This book has long been a favourite of mine and should be read by anyone with an interest in either thinker and a sense of humour to go with it. Opening with a dialogue concocted by the editor on the basis of Feyerabend's and Lakatos' work (as Motterlini reads it), it moves quickly into the meat of this with the lectures of Lakatos on scientific method. In these entertaining papers he explains ideas in the philosophy of science with a lucidity lacking in most writers on the subject. Running through the various proposed demarcation criteria, he deftly pulls each to pieces in just enough detail to make the reader want to seek out his deeper work, particularly his masterful "The Methodology Of Scientific Research Programmes", without leaving any doubt that popular concepts such as falsification and verification were in trouble from birth. It is easy to see on the basis of these lectures why Lakatos had such a wide-ranging influence on the philosophy of science (and mathematics), out of all proportion to the volume of his work; what's more, the tone throughout is that of a fireside chat with the wise old Lakatos showing the reader how to tease out the complications for him- or herself.
Just when Lakatos has pulled the rug out from under the demarcation problem, Feyerabend's brief paper provides a whistlestop tour of epistemological anarchism and why the lack of answers isn't such a bad thing after all. Although it would have been nice to see more of Feyerabend's work included (there are many smaller contributions to other books to choose from), the effect is again to provoke apoplectic Popperians and those nodding sagely in agreement alike to seek out more.
The real treat in this work, though, and that which makes up the bulk of it, is the correspondence between the two, lovingly arranged by Motterlini. Even the most rabidly anti-Feyerabendian reader cannot fail to be disarmed by their wit and this touching insight into the deep friendship between the two. Feyerabend had prepared his Against Method specifically for Lakatos, with the latter to fire off a rejoinder soon thereafter. It is obvious both in these letters and throughout his published work that Feyerabend considered Lakatos the finest thinker in the philosophy of science of their time and the admiration was both mutual and genuine. Nevertheless, while plenty of space is devoted to the arranging of their contest in print, the majority of the letters is made up of their amusing observations on the personalities of the time and - most importantly - girls.
Both men subordinated philosophy and science to their rightful positions and preferred to talk about girls they had met and the myriad buffooneries they and their fellows had engaged in. It quickly becomes obvious that priorities are important in the life of an academic: many letters consist in the sentiment "i'll annihilate your nonsense later, my dear Imre, but first i must tell you about a girl i met yesterday...", and when the expected discussion of research programmes fails to arrive until weeks later it is scarcely missed by the reader.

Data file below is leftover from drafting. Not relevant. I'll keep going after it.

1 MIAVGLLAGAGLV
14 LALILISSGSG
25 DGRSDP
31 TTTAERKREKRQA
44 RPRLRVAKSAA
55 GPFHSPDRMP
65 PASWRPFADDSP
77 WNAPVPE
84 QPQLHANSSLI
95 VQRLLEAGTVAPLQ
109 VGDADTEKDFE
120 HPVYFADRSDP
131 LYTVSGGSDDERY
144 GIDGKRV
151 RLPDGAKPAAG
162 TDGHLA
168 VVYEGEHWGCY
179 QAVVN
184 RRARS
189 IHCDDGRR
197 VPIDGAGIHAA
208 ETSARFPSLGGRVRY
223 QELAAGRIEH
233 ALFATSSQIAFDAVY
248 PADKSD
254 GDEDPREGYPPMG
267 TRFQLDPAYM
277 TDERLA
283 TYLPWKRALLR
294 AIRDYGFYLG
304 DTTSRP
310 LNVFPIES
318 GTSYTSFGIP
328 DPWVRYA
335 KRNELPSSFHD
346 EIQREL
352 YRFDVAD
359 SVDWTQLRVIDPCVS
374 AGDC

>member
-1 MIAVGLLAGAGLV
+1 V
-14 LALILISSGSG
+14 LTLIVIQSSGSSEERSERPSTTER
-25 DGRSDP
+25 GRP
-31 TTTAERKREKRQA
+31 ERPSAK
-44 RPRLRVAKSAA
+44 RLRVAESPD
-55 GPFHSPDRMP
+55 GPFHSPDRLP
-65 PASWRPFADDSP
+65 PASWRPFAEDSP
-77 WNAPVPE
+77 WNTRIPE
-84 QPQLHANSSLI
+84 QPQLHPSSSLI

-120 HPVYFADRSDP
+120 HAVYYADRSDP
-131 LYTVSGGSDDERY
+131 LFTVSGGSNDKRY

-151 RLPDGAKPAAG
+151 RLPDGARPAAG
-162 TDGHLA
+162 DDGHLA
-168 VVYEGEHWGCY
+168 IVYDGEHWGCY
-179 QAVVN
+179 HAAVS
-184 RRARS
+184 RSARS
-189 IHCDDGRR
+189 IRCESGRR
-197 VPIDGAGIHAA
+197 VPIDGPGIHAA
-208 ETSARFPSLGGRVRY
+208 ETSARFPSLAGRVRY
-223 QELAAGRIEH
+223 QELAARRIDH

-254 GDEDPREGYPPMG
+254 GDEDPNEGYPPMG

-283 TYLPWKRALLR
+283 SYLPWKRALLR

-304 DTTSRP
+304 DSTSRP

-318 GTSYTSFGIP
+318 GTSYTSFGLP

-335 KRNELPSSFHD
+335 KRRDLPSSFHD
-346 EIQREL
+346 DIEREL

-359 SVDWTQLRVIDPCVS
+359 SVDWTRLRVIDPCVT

There are more than enough serious aspects to the letters to interest the scholar: both men were teaching through the period of student protests and offer their opinions of the actions of all parties concerned. Feyerabend considered Lakatos' research programmes to be either so vague as to be content-free or so shorn of methodological rules that there was little to choose between the two anarchists, as he styled them. Such remarks provoked Lakatos to try again and the reader can easily suspect that the latter was beginning to agree with his friend. The final letters recount Lakatos' early death which clearly devastated Feyerabend and which - on the evidence of his autobiography - he never really recovered from, documenting more than anything the regard in which Lakatos was held by his contemporaries and Feyerabend's suspicion that he would never again find an opponent worthy of his talents.
I recommend this book to anyone who reads this brief review because it exemplifies the kind of interaction i aspire to in philosophical discussions and elsewhere in life. Feyerabend and Lakatos began by disagreeing strongly about the lessons to be learned from the history and philosophy of science but came to realise that their friendship transcended all of it. Philosophy is something to do when we run out of girls (or boys) to talk about and disagreement is the perpetual aim of friends who care more about their opponent than some vague claim to being right.